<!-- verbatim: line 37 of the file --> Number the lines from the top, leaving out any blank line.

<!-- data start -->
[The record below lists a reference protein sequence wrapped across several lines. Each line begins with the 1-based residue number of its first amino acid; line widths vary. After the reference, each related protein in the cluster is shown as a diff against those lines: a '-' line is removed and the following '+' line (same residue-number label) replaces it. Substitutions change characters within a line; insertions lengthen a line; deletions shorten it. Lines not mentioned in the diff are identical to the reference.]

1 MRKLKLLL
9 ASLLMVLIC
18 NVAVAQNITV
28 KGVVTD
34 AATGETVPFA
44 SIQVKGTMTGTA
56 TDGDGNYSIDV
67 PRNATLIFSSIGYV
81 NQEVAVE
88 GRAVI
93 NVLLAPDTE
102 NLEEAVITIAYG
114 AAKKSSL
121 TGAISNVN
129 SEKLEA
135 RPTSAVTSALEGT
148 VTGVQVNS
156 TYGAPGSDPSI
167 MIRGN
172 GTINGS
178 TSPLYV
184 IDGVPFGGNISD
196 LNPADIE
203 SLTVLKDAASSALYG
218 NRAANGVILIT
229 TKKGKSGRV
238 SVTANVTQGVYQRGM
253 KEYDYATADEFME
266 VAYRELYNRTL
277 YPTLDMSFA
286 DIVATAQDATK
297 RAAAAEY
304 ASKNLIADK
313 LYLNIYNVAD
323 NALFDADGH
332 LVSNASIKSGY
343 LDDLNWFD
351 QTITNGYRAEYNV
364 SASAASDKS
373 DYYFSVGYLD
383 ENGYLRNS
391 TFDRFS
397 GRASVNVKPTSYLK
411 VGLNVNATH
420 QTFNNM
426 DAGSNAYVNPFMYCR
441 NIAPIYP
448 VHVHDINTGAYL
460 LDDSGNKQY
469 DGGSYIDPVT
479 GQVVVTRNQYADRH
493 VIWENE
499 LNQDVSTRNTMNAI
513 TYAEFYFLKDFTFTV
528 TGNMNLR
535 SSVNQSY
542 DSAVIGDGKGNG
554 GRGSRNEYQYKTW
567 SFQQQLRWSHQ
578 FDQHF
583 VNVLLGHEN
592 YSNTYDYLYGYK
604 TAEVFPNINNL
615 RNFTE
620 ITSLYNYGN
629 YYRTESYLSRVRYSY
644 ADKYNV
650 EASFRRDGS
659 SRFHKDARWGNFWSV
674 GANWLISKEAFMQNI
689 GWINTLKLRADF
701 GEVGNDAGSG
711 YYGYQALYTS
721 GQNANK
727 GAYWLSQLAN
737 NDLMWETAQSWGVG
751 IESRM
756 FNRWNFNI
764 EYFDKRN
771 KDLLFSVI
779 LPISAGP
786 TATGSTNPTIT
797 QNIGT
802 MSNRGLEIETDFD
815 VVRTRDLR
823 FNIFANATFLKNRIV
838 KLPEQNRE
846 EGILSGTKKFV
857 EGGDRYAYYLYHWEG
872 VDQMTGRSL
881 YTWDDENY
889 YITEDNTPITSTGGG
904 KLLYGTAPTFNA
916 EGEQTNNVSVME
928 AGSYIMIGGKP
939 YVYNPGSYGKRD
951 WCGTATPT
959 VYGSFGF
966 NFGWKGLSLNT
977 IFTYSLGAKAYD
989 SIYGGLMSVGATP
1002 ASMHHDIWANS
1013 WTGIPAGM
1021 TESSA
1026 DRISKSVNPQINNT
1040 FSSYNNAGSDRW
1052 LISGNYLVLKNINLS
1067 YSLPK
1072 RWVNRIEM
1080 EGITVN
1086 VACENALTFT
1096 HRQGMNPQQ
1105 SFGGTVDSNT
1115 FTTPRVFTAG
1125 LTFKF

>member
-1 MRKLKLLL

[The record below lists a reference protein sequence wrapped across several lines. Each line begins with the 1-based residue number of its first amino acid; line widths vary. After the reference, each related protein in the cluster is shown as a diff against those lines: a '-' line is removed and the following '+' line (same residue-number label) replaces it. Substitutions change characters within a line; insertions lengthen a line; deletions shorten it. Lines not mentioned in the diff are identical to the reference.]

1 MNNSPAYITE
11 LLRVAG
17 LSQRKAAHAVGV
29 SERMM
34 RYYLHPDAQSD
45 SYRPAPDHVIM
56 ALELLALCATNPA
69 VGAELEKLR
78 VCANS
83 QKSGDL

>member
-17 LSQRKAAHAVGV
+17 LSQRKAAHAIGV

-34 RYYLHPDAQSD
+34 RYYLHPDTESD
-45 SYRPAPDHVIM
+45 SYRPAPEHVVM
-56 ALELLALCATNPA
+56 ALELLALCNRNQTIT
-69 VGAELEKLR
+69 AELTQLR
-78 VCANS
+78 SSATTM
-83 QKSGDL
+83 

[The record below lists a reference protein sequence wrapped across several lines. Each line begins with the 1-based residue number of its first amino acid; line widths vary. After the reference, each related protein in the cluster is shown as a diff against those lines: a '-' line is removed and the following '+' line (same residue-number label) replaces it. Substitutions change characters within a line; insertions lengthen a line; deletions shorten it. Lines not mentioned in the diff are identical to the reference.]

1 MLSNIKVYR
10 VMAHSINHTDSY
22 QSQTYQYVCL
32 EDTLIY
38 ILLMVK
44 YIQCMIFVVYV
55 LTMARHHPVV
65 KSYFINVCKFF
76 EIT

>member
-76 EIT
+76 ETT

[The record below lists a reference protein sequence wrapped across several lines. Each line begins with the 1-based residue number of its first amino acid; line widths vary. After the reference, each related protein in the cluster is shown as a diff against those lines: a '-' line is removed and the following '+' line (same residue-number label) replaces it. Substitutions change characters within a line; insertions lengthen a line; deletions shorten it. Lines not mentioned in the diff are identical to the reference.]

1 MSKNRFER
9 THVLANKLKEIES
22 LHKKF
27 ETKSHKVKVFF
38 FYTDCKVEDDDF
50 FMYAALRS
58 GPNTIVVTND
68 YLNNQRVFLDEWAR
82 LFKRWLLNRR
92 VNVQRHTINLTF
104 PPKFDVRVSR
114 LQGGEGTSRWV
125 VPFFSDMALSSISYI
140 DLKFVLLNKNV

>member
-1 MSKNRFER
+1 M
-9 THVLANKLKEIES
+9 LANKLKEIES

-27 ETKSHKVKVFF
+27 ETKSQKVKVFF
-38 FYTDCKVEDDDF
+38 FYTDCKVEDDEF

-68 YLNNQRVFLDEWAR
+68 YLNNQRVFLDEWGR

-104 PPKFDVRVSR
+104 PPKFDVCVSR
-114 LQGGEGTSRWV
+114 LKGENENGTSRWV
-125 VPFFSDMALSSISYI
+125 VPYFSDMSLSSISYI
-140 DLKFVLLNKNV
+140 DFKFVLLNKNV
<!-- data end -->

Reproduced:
332 LVSNASIKSGY